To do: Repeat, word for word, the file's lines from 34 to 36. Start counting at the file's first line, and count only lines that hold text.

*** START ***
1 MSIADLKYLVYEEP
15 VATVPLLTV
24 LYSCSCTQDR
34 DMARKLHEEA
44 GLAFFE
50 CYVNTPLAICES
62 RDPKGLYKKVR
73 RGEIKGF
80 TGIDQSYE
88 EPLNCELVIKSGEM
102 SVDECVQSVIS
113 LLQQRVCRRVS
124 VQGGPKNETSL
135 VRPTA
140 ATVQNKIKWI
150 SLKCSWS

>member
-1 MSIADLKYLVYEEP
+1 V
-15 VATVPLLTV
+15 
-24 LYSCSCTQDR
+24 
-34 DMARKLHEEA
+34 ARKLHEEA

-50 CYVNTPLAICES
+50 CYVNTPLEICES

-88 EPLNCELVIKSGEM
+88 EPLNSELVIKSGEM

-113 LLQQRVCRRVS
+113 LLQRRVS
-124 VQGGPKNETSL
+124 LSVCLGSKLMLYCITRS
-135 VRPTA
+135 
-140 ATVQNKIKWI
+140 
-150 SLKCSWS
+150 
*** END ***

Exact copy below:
-135 VRPTA
+135 
-140 ATVQNKIKWI